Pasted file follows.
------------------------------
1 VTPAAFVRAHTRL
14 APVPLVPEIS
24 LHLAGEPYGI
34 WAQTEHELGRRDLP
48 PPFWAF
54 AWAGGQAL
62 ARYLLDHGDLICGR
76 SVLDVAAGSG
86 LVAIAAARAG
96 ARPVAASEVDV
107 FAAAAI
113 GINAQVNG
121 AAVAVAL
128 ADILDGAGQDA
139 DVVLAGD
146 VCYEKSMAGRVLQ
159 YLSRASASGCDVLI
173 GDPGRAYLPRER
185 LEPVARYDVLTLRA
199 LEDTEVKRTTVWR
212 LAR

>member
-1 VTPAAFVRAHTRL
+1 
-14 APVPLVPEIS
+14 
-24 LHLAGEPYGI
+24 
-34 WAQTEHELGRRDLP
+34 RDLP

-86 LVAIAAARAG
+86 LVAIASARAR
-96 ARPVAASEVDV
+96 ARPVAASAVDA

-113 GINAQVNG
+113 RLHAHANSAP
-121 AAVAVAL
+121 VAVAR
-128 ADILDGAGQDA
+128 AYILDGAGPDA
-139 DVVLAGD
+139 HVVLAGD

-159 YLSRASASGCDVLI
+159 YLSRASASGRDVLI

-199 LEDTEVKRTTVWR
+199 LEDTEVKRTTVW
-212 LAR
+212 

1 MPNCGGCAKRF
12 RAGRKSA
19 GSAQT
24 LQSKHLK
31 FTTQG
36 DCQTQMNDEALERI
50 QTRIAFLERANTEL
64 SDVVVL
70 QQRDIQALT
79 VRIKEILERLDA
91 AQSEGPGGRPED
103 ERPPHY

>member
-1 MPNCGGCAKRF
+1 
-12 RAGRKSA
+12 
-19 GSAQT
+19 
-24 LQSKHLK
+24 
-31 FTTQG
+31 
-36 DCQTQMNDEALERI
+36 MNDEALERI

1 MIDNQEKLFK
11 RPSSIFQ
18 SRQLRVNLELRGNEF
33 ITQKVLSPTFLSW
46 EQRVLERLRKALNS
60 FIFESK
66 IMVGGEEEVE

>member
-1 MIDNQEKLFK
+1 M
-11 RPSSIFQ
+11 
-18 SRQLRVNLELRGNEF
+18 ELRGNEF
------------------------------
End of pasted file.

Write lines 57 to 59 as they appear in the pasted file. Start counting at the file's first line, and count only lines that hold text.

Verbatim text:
70 QQRDIQALT
79 VRIKEILERLDA
91 AQSEGPGGRPED